11 Compare 35 U.S.C. § 102(a) (2006) with AIA, Pub. L. No. 112-29, § 3(b)(1), 125 Stat. 285, 293 (2011). The changes to § 102 take effect on March 16, 2013. Id., § 3(n).
12 In addition to the two requirements discussed in this part of the article, the BDA also requires the following for nonprofits: (1) agency approval before assigning rights to a subject invention in certain circumstances; (2) sharing royalties with the inventor(s); and (3) that the balance of any royalties or income earned by a contractor from the subject inventions be used to support "scientific research or education."35 U.S.C. § 202(c)(7)(A)-(C) (2006) (noting that the last requirement does not apply to a funding agreement for the operation of a government-owned-contractor-operated facility); see Platzer v. Sloan-Kettering Inst. for Cancer Research, 787 F. Supp. 360, 368 (S.D.N.Y. 1992) (holding that the BDA does not require a contractor to share a specific royalty percentage with an inventor).
13 35 U.S.C. § 202(c)(7)(D) (2006). The regulations acknowledge that "[w]hat constitutes reasonable efforts . . . will vary with the circumstances and the nature, duration, and expense of efforts needed to bring the invention to market." 37 C.F.R. § 401.7(a) (2011).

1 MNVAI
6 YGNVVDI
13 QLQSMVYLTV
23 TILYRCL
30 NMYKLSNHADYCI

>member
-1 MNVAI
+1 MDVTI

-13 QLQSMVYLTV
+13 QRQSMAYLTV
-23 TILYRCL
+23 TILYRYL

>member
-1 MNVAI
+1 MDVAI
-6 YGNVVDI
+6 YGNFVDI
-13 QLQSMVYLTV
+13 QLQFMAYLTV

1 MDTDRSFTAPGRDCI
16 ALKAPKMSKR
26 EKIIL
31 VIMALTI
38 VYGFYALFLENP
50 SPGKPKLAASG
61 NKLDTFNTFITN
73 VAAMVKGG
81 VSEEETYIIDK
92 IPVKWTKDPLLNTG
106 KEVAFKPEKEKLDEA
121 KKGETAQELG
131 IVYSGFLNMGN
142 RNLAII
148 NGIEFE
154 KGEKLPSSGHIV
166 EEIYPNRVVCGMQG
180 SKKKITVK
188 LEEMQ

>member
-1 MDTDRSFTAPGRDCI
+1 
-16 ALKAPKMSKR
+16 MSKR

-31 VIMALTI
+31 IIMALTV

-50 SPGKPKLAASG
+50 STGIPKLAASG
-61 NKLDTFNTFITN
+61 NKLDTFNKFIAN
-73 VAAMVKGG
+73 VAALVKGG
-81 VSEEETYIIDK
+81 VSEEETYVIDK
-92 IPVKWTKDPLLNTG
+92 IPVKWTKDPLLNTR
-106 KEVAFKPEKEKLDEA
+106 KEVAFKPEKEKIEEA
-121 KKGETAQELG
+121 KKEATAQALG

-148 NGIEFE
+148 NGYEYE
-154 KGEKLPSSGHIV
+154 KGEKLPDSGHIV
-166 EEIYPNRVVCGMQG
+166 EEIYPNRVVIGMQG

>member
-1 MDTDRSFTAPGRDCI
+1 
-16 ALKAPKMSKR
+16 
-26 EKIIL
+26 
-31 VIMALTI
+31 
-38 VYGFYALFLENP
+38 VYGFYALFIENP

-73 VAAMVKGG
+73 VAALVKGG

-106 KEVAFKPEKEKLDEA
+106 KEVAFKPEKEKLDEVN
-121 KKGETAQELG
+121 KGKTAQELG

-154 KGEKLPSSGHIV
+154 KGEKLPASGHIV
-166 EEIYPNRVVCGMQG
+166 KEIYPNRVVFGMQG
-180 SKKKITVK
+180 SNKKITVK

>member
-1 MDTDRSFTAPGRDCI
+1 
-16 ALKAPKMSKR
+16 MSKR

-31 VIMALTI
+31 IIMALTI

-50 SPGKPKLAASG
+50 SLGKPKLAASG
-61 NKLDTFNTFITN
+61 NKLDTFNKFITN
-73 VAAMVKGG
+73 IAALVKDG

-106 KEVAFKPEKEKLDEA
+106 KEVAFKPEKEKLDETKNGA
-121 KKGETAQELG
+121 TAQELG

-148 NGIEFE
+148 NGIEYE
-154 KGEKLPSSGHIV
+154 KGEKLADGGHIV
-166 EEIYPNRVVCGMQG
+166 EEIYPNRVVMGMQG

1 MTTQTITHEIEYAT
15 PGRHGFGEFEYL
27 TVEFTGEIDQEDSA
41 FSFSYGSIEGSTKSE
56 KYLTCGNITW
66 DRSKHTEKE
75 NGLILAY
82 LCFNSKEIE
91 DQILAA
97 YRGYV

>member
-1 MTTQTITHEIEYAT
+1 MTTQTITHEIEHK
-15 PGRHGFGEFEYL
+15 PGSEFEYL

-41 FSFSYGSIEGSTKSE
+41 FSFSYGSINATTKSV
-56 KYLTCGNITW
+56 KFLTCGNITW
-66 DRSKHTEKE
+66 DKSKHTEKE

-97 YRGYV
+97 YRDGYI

14 See AIA, Pub. L. No. 112-29, § 20(i)(2)(B), 125 Stat. 334, 335 (2011). This amendment will take effect on September 16, 2012. See id., §20(l).
15 AIA, Pub. L. No. 112-29, § 13(b), 125 Stat. 327 (2011).
16 35 U.S.C. § 202(c)(7)(E)(i)-(ii) (2006); AIA, Pub. L. No. 112-29, § 13(b), 125 Stat. 327 (2011) (also noting that these amendments took effect on September 16, 2011, and apply to any patent issued before, on, or after that date).
17 35 U.S.C. § 202(c)(7)(E)(i)-(ii) (2006); AIA, Pub. L. No. 112-29, § 13(b), 125 Stat. 327 (2011).
18 S. Rep. No. 112-98 (part 1), at 51 (2011).
Originally printed in The Federal Circuit Bar Association Bench & Bar. This article is for informational purposes, is not intended to constitute legal advice, and may be considered advertising under applicable state laws. This article is only the opinion of the authors and is not attributable to Finnegan, Henderson, Farabow, Garrett & Dunner, LLP, or the firm's clients.